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Level Design

Have you ever pulled on a door handle, only when you should have pushed? Level design, like door design, is best when you never even notice it.
Through level design you can make people perform actions subliminally. It may sound obvious, but people won’t do what they can’t do.
As a level designer it’s your job to form your levels in such a way that you get people to do what you want them to without them even realizing it.
For example, don’t want people to congregate around a certain area (like the stairs)? Through design, you can make it far less likely that people will gather there (like by making it smaller and less inviting than the areas around it).
Through design you can greatly influence how players act.

Recommended videos:

- design applies to everything we usea, not just video games

One extremely important and often overlooked aspect of VR level design is changes in elevation. When walking around your playspace, the elevation should not constantly change. Even strafing in your playspace but moving up or down an incline in-game can be extremely disorienting.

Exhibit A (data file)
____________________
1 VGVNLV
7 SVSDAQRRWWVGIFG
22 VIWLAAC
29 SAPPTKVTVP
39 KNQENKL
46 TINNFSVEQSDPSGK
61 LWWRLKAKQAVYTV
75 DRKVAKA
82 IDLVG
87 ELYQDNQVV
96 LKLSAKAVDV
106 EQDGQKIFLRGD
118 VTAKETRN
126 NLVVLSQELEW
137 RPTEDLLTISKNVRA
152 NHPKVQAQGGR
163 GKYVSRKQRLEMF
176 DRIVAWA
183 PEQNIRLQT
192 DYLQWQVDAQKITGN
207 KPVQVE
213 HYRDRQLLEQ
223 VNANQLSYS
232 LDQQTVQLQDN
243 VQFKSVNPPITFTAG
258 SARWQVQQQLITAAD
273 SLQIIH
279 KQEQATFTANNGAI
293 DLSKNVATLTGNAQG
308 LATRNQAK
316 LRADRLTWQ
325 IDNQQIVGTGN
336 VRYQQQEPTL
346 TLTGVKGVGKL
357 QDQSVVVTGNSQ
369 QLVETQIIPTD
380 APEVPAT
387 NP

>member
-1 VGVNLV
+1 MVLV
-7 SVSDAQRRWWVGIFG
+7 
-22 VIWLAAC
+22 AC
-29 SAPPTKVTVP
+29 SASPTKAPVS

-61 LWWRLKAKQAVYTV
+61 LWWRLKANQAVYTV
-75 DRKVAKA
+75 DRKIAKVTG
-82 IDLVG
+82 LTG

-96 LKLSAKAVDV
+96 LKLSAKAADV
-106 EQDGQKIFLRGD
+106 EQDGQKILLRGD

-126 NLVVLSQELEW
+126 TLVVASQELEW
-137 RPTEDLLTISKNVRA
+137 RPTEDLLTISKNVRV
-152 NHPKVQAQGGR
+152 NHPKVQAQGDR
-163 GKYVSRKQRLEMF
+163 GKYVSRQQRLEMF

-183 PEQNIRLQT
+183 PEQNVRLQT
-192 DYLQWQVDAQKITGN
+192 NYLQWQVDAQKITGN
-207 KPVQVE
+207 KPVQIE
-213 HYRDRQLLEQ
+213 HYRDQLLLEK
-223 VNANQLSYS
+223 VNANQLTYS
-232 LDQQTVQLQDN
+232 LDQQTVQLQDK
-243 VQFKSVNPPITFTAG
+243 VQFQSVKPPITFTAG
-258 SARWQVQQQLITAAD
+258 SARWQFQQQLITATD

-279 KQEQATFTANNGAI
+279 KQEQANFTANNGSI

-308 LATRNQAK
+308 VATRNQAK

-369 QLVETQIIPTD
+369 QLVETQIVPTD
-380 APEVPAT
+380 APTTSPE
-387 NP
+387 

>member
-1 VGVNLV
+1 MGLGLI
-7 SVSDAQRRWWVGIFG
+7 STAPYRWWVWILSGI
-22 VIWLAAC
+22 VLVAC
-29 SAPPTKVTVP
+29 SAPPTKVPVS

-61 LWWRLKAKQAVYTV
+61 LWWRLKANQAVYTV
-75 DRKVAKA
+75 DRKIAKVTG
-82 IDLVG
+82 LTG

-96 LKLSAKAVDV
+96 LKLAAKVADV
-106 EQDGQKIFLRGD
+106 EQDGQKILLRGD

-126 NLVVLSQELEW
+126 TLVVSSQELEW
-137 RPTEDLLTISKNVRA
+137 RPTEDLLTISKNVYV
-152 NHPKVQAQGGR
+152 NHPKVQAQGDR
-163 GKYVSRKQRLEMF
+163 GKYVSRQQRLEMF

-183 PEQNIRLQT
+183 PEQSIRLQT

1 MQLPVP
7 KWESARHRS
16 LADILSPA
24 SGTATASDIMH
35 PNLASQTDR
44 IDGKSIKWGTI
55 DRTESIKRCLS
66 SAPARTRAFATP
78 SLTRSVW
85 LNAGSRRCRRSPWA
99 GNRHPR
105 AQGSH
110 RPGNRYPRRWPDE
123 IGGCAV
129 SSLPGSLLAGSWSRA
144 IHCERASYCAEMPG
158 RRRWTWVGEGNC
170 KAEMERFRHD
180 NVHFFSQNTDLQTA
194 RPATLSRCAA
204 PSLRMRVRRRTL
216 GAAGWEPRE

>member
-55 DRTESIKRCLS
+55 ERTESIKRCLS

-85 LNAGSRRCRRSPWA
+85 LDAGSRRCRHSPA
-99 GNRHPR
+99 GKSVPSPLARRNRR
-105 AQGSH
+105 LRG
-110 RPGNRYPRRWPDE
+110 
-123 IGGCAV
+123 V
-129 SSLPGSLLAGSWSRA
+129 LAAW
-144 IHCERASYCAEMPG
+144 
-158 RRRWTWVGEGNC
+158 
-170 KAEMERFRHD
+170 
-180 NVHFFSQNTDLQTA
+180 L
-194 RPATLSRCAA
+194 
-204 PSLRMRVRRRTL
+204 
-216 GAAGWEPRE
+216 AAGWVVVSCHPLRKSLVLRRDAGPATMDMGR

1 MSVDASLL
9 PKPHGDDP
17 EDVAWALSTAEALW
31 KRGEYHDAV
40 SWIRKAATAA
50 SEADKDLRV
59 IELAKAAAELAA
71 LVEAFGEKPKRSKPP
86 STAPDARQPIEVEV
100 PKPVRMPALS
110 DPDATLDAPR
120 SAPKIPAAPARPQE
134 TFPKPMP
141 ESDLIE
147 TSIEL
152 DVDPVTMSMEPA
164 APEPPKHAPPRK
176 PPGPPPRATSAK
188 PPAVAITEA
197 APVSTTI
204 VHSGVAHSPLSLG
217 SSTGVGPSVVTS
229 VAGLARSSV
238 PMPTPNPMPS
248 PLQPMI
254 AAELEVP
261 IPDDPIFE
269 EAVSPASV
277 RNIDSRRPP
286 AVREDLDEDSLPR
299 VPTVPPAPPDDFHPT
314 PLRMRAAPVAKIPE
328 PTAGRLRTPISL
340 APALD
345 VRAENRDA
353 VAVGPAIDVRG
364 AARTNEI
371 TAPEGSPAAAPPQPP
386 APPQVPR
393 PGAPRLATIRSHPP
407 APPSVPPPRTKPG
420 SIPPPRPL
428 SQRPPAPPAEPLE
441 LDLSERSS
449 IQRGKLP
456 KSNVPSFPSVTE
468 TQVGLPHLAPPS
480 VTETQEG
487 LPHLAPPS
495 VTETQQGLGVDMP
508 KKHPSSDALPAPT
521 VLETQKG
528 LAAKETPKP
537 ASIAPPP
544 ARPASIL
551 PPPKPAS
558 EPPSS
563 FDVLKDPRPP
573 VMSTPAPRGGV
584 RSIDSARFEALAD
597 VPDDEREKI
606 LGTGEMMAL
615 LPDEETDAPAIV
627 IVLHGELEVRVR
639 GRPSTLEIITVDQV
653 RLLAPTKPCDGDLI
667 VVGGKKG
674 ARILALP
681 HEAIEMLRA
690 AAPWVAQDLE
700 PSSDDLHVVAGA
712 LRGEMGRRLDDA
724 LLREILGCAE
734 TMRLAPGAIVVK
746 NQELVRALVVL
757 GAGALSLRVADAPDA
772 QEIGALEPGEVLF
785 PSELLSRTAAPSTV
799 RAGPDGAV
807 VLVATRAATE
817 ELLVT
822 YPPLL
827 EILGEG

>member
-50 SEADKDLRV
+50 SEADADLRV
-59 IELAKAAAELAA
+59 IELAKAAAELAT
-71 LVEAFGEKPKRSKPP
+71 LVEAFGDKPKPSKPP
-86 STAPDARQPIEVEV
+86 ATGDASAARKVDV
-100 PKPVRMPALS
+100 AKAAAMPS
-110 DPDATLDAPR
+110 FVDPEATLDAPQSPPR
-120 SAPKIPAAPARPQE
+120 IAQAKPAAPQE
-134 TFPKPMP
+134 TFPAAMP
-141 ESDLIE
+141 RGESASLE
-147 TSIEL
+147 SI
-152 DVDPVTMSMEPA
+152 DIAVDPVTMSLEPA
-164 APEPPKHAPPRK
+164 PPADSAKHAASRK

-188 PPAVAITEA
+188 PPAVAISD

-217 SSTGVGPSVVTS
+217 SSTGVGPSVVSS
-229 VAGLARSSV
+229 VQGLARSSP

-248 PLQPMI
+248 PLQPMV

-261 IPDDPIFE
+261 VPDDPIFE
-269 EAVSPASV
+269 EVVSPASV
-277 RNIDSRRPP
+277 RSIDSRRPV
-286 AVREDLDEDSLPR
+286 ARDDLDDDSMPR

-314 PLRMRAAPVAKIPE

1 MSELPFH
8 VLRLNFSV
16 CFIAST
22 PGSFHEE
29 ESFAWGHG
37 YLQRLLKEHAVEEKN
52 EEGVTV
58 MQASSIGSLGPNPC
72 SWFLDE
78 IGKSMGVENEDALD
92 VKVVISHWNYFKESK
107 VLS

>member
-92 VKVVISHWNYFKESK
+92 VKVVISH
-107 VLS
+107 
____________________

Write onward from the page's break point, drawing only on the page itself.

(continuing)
In VR, changes in elevation should be
  • Expected
  • Deliberate
  • Consistent
  • Short
  • Performed entirely with artificial locomotion (thumbstick or jumping, ideally just one and not both simultaneously for greatest comfort)

VRChat has a layer called Walkthrough; if you set an object to this layer, physics objects will still collide with it but players will pass through. I would recommend setting much of the furniture to this layer.

{If you’re super interested in level design, you can read this 123-page document on the topic by industry experts[].}